Northwestern had plenty of success in the rushing game, allowing the Wildcats to take a 27-14 lead over the Fighting Illini into the locker room. Here's seven points to remember from Northwestern's moderately successful first half. It's worth noting that the Wildcats couldn't really be stopped on offense, as the Fighting Illini had no answer for Venric Mark and Kain Colter.
1. Illinois did everything it could to give Northwestern the ball back on its opening possession. The Fighting Illini began with a dropped snap, followed by a badly overthrown ball to a wide-open receiver. Illinois even racked up a sideline interference penalty along the way. Yet, the Wildcats let the Big Ten’s worst offense on third down, at just 32 percent, convert two critical third downs en route to an opening touchdown. The latter came on a perfectly run option to Illinois running back Donovonn Young, who took it 15 yards into the end zone. But first, there was the weekly slew of missed tackles from the Wildcats. On the Fighting Illini’s first third down, quarterback Nathan Scheelhaase rolled right and found wide receiver Darius Millnes. Cornerback Nick VanHoose had Millnes wrapped up immediately after the catch, but he let Millnes slip away, after which Millnes powered through several other Wildcats to pick up a first down. Then, later on, safety Ibraheim Campbell missed a tackle on a screen allowing the wide receiver to pick up five additional yards. To cap off the trifecta, cornerback Daniel Jones was badly fooled on a deke move from Young, falling to the ground as Young cut right around him. The missed tackles continued into Illinois’ second drive, when defensive end Dean Lowry snuck into the backfield only to badly miss a tackle on Young. On third-and-22, Northwestern missed another two tackles on Scheelhaase’s pass to Josh Ferguson; fortunately for the Wildcats, Ferguson fell as he tried to cut near the right sideline.
2. Northwestern’s special teams were the story of the first quarter. First, Tony Jones proved that the Wildcats’ superlative work in the return game isn’t simply a result of Venric Mark’s speed. Jones rode the same blocks to a 51-yard return, made all the more important by the fact that Illinois had jumped out to an early 7-0 lead. Kicker Jeff Budzien continued to make his case for the Lou Groza Award with a 44-yard field goal that barely twisted through the uprights. Budzien has now made five-of-six from 40-plus yards out. Finally, C.J. Bryant forced a fumble with a thunderous hit to set up Northwestern’s touchdown to take a 10-3 lead. Even kicker Steve Flaherty had the chance to show off some cojones, as he led with his helmet on a strong Illinois return up the right sideline. Then, it was back to the man of the hour, however, as Budzien rocketed a 36-yard field goal through the uprights to give Northwestern a 27-14 lead.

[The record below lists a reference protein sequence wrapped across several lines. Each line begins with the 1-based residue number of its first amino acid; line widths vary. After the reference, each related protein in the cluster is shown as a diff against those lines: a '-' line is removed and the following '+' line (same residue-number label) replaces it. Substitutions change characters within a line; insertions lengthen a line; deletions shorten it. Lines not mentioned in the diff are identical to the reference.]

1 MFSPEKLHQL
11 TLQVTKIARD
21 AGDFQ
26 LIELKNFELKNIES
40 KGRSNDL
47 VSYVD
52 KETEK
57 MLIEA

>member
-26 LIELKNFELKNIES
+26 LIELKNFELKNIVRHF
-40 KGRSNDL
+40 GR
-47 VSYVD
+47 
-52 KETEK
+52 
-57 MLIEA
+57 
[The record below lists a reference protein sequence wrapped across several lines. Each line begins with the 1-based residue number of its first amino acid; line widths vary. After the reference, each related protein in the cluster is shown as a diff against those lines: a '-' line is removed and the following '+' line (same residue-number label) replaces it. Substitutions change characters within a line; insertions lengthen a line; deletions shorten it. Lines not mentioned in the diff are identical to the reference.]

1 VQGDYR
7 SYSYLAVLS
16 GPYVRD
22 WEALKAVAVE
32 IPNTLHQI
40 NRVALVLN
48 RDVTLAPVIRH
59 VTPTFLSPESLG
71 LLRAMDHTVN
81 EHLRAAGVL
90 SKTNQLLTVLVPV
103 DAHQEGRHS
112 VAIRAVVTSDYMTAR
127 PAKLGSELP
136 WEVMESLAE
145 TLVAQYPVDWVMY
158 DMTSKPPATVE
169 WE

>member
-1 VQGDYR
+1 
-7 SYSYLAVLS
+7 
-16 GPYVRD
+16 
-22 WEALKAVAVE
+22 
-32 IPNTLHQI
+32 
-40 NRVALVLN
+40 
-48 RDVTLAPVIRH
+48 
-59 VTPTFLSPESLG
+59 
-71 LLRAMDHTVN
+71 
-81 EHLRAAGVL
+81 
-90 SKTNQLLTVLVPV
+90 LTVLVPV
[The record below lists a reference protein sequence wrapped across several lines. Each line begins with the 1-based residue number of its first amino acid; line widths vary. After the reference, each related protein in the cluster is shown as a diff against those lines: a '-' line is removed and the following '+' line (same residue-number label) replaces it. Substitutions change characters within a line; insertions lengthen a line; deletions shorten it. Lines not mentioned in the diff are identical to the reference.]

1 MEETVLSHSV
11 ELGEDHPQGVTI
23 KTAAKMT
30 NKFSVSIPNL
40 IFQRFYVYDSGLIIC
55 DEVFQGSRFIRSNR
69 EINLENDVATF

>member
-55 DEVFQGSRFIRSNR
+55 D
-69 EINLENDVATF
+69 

3. It became immediately clear that quarterback Kain Colter was in a running state of mind, rushing for 30 yards in the first quarter. Most impressive was a play in which Colter rolled left all the way to the left hash before turning back and sprinting around the right end for a 17-yard gain. He also rushed for a touchdown. On the negative side, Colter took some spirited hits, first when he was flipped in the air as he dove forward for a successful third-down conversion, then when he pounced on a fumbled snap. After the latter play, Colter lay on the ground momentarily, but after a few seconds, sprinted off of the field. Colter finished the half with 75 rushing yards on 6.8 yards per carry. His 28-yard rush on third-and-14, aided by a huge block that allowed him to weave through the middle to the right sideline, set up the Wildcats' final hurrah of the first half.
4. Northwestern had the ultimate insurance policy on its second touchdown pass, as Kain Colter found Tony Jones sprinting across the end zone. If Jones had somehow whiffed on the perfectly thrown ball, the Wildcats had a backup, as Christian Jones was cutting the other way right behind him.
5. The Wildcats continued to be susceptible to passes over the middle on Saturday. From Nathan Scheelhaase’s first overthrown pass to a wide open receiver over the middle to Riley O’Toole’s liner to tight end Jon Davis over the middle, the Fighting Illini were able to pick apart the middle of the field. Nearly all of Illinois’ big passing plays came off of screen passes or on mid-range passes over the middle. A lot of their big plays were also aided by missed Northwestern tackles, including on Illinois’ second touchdown, as Riley O’Toole evaded several tackles to rumble into the end zone. Somehow, the Wildcats managed to make O’Toole look like Scheelhaase.
6. Watching Illinois’ first drive down the field, one could be forgiven for wondering how the Fighting Illini are 2-9. Then fans saw their slew of stupid penalties and began to understand. Illinois had 78 penalty yards before the Wildcats earned a single yellow flag. Most were of the idiotic variety, whether it was two sideline interference penalties or a number of useless personal foul calls.
7. Leading 17-14 in the second quarter, Northwestern resorted to its rushing game, after airing it out early in the game. After Kain Colter slashed right for one first down, the Wildcats resorted to the power rushing game, with Tim Riley busting through the middle for big gains on two consecutive rushes. Venric Mark then successfully picked up a first down on an option left, followed by beautiful runs through the right side and left side of the line to put Northwestern into Illinois’ red zone. Mark finished the drive with a powerful three-yard run through the middle, slamming through several tacklers to earn his way into the end zone. The Wildcats thus completed a 79-yard drive, with all 79 of their yards coming on the rush, to take a 24-14 lead.